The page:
“For God so loved the world that he gave his only Son, so that everyone who believes in him may not perish but may have eternal life. Indeed, God did not send the Son into the world to condemn the world, but in order that the world might be saved through him.” John 3:16-17
John 3:16 is perhaps the best known and best loved verse of the whole Bible. Why? Because it summarizes so well the heart of the gospel message; but equally important and not quite as well known is verse 17 which states quite clearly that the intent of God coming into the world in Jesus Christ, was not so God could condemn the world (meaning the people God created in the first place) but that God might save the world—might save, not only us, but the whole world—including those people that we may have a difficult time believing God could and would save, like mass shooters, rapists and child molesters, or that neighbor or co-worker that we just can’t stand.
Last week we looked at the importance of grace for us as Christians—grace being the love that God bestows freely upon us through Jesus’ work on the cross, even though we do not deserve it. This week, we must struggle with the fact that if God loves us even though we do not deserve, then God must also love those who we so often deem as un-loveable or unacceptable to God.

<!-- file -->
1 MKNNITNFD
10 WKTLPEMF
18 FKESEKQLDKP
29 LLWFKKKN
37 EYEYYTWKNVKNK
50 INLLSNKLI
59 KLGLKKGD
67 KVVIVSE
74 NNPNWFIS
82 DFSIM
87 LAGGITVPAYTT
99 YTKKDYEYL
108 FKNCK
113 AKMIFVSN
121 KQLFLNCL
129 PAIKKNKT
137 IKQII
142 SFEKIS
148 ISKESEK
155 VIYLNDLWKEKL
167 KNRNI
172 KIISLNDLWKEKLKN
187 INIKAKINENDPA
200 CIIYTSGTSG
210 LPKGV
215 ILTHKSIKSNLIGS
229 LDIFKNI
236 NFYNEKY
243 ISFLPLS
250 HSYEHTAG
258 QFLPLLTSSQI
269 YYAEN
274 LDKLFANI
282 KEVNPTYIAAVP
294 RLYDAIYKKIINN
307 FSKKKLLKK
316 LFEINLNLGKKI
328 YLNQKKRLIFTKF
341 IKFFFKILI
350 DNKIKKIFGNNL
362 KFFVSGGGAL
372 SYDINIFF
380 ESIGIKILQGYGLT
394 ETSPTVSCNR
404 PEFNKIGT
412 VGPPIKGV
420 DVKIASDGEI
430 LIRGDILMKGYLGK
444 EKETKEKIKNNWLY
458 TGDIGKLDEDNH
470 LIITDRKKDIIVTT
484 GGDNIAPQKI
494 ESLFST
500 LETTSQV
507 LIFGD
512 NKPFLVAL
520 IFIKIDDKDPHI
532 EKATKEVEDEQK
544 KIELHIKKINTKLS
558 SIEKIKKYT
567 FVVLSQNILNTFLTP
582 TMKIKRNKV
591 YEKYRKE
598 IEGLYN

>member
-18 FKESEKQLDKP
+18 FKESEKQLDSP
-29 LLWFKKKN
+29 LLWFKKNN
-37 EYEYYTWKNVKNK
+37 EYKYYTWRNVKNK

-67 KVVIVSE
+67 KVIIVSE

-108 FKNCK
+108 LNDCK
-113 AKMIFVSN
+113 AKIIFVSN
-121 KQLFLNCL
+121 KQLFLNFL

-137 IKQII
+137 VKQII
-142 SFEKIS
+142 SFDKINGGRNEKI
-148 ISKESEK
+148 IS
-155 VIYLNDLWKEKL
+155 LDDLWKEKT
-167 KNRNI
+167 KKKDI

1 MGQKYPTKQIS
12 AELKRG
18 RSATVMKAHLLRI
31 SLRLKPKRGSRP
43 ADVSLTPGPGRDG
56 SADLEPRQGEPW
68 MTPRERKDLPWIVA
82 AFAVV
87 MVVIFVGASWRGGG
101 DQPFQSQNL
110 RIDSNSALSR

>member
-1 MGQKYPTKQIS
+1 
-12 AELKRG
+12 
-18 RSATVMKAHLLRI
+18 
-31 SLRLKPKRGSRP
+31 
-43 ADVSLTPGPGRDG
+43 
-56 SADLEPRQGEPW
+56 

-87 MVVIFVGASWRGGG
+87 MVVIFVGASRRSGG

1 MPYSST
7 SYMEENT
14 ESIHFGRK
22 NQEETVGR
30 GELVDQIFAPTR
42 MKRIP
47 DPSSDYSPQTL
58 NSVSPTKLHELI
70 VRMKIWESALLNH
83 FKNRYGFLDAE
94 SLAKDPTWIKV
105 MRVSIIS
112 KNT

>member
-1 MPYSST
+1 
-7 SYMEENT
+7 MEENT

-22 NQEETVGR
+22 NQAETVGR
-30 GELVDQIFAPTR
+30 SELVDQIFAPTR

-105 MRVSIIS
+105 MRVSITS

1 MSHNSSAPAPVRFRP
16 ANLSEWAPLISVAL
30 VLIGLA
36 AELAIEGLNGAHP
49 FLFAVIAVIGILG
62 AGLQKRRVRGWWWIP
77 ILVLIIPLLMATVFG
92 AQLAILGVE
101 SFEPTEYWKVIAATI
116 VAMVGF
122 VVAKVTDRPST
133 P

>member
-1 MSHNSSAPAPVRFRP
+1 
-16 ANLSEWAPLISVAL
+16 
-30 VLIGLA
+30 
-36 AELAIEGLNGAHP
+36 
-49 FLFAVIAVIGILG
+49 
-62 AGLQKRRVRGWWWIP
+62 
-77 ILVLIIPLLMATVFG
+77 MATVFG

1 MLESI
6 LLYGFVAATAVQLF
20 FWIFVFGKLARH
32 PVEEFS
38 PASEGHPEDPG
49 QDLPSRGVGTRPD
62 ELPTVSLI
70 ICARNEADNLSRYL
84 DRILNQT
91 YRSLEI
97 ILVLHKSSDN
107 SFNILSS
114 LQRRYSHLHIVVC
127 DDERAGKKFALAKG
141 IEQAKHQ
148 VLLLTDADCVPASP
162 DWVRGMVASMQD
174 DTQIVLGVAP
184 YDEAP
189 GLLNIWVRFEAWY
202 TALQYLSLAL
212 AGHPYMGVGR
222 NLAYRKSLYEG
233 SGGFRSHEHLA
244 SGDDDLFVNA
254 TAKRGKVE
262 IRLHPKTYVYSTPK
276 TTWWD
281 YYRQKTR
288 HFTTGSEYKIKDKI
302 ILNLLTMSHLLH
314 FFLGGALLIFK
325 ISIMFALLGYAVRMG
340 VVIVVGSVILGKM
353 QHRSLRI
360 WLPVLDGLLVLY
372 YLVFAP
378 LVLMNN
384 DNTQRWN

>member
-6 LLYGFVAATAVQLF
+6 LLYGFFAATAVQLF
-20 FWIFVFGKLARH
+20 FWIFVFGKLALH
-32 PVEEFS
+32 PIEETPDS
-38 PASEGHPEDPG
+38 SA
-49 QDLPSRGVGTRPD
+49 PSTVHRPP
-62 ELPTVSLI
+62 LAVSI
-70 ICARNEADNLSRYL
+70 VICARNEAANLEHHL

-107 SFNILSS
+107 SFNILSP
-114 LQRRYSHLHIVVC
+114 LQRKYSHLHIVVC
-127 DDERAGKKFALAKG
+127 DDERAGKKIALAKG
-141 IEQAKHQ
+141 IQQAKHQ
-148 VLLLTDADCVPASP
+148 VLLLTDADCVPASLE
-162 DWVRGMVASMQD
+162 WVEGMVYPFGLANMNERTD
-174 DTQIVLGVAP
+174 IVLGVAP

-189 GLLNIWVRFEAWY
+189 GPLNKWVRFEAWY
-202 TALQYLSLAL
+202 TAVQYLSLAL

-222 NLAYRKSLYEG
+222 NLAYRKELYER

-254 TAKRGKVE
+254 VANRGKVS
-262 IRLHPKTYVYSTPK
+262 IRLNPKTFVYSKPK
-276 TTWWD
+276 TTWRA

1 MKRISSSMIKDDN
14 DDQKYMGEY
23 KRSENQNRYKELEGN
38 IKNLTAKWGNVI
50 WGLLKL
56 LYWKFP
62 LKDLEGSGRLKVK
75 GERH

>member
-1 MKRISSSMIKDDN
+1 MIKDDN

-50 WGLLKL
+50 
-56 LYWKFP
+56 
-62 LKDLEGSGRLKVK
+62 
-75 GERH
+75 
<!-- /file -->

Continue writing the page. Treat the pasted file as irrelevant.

Or as Dave Daubert, the author of our ‘Lutheran Trump Cards’ study writes, “As a matter of discipleship, we are committed to hoping that hell, should it exist, is empty and not full. Our confidence in God’s grace for us calls us to hope that God will be gracious with others—even those who are different from or offensive to us. This is not confidence in humanity. It is a commitment to the grace of God being beyond that which we can define. The bottom line is that Lutherans are committed to the belief that trusting God’s work in Christ brings life. We live out of that faith and the hope and promise that comes with it. But we are not willing to say “to hell with everyone else.” We hope and pray for the best for all people, hoping (some would say “expecting”) to be surprised by a God of amazing grace.”